The simplest way for a program to read (or to write) a chunk
of file is to allocate a buffer for the data, issue a request
to the OS and then sit there and wait until the request is
Once the data is in (or out), proceed to the next step.
Since the program effectively stops running while
waiting for the request to complete, this is called
It is very simple to implement, it keeps the code
nice and tidy and it is widely used in software
for reading/writing files.
However, if we want to read/write fast
we can do significantly better.
Instead of waiting for a request to complete,
a program can make a note that the request is pending
and move on to doing other things. Then, it will
periodically check if the request is done and when it
is, it will deal with the result.
Since we are no longer blocking around an IO
request, this is called an asynchronous
Note that in terms of the IO performance, it is
so far exactly the same as the synchronous case.
Asynchronous, multiple buffers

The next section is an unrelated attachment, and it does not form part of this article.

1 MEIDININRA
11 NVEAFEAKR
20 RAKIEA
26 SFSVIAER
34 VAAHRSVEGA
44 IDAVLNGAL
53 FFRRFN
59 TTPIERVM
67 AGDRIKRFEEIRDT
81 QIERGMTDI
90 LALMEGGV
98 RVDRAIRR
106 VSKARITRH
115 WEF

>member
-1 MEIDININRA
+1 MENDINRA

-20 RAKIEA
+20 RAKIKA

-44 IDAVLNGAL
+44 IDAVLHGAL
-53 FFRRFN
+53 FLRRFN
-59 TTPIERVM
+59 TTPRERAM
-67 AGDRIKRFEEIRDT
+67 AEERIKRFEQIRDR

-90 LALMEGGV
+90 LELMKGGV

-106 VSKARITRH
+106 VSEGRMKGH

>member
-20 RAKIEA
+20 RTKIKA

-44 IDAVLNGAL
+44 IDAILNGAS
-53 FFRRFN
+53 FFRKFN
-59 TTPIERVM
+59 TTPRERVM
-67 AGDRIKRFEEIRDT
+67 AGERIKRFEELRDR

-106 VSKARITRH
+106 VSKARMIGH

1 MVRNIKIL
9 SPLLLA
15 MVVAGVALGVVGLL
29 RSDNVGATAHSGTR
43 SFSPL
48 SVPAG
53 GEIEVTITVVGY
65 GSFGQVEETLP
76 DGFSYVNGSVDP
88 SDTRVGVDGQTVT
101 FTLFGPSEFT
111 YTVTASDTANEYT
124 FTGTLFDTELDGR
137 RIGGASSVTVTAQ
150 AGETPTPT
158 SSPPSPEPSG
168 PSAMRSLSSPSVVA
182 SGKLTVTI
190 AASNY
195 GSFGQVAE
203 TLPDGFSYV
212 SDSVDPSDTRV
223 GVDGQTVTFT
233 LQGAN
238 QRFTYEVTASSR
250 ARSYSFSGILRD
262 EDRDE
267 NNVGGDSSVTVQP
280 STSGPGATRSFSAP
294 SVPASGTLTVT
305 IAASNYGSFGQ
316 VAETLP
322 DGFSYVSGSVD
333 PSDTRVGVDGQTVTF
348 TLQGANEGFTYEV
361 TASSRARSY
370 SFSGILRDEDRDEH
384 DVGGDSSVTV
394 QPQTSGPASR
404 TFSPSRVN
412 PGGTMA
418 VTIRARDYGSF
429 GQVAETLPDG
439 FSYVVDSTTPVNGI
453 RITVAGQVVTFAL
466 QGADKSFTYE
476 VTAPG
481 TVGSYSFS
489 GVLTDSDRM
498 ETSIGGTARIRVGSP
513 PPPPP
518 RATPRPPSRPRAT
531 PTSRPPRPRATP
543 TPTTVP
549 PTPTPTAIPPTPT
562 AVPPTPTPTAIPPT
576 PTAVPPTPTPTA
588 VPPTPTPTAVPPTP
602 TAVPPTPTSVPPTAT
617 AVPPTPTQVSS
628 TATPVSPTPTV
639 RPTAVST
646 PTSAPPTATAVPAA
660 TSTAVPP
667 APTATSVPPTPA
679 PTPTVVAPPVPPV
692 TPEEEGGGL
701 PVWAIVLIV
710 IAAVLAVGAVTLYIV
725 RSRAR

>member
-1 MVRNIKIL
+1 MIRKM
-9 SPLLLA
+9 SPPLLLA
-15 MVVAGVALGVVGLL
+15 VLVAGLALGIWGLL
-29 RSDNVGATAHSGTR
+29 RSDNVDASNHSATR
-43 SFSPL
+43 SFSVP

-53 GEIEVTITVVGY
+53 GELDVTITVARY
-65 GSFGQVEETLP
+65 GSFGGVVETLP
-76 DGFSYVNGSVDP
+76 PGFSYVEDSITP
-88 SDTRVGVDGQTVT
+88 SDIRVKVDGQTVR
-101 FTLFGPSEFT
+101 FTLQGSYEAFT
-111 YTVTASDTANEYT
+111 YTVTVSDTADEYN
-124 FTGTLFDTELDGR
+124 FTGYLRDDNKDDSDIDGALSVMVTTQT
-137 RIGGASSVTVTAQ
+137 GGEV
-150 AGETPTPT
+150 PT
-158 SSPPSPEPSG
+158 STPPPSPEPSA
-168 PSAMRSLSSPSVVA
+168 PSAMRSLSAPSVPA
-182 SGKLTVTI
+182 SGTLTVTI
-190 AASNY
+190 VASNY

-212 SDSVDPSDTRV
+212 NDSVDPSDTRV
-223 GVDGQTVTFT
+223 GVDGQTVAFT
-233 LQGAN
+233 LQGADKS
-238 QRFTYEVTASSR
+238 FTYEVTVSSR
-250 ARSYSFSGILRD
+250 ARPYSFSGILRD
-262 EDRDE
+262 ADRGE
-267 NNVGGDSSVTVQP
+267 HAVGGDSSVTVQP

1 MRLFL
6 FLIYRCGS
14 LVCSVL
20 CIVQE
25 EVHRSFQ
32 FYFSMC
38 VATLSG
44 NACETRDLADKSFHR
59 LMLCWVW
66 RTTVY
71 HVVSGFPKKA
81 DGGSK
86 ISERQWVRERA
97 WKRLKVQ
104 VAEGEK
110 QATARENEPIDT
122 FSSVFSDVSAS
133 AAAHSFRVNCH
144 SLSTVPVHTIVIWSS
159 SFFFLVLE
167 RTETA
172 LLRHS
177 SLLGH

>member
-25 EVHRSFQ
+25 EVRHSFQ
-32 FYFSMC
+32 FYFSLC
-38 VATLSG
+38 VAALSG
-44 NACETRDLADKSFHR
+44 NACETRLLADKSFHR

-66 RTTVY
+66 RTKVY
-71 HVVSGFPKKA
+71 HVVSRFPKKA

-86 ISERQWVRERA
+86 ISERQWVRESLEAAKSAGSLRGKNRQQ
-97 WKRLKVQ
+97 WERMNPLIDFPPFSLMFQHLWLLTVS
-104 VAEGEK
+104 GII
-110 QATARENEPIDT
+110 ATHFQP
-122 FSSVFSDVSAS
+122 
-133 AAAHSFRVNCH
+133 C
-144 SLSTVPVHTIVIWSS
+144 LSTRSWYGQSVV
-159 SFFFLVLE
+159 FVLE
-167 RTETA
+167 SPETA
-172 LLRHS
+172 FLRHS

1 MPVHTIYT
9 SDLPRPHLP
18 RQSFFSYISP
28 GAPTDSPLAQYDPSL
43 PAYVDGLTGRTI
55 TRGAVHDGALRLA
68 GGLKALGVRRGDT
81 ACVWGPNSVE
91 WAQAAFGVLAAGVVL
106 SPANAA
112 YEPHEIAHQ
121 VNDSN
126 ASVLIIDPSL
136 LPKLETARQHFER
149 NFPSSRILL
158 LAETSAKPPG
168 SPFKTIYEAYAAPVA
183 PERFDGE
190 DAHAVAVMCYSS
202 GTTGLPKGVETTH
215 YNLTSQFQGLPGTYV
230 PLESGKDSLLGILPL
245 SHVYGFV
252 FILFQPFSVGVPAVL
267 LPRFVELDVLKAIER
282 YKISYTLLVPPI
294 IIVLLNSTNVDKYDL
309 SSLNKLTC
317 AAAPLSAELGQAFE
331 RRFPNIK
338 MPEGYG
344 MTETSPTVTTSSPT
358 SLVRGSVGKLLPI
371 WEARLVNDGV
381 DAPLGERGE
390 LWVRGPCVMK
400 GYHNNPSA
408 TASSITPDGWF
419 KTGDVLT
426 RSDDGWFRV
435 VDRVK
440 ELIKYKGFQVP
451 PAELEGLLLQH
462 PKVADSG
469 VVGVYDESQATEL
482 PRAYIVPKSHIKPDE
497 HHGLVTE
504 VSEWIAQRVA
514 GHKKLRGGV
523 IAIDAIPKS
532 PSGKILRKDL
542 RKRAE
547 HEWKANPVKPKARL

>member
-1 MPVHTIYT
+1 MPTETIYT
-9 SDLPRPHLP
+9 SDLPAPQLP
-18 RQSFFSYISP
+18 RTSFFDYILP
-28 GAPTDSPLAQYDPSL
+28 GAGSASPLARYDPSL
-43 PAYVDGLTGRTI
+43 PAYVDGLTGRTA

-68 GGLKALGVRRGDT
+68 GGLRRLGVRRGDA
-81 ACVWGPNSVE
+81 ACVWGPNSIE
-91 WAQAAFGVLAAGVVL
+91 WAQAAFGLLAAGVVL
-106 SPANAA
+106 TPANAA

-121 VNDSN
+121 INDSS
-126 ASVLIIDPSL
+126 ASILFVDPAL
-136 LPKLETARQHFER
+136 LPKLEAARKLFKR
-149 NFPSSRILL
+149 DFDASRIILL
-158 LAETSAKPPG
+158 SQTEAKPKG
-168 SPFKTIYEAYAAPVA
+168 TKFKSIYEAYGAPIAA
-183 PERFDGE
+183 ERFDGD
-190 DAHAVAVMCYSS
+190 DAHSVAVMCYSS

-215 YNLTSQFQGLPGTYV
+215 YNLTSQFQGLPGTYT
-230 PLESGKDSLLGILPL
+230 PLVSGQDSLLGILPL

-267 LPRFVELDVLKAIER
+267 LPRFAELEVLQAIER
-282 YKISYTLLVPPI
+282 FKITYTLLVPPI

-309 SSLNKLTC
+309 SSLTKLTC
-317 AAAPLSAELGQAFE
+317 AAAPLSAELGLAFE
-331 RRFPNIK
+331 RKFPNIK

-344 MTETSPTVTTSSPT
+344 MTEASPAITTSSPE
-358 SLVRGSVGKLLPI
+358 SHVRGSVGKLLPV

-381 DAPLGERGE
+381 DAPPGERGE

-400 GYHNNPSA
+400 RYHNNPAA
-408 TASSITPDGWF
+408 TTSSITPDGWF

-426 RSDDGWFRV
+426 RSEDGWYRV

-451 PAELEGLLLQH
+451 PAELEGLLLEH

Now that we are free to do something else while our
request is pending, what we can do is submit
. And then, perhaps, few more,
all of which will be pending and queued somewhere
in the guts of the OS.
What this does is it ensures that once the OS
is done with one request, it will immediately
have another one to process.
This eliminates idling when reading/writing data
from the storage device, so we have data flowing
through the file stack continuously
Knowing when to stop
It may seem that if we just throw a boatload
of requests at the OS, it should allow us to
go through a file as quickly as possible.
However there's really no point in having
too many requests in a queue, because it simply
doesn't give us any faster processing.
What we need is to merely make sure the request queue
is never empty, so if we can achieve that with as
few requests as possible, we'll have the fastest
processing rate and
the lowest memory usage.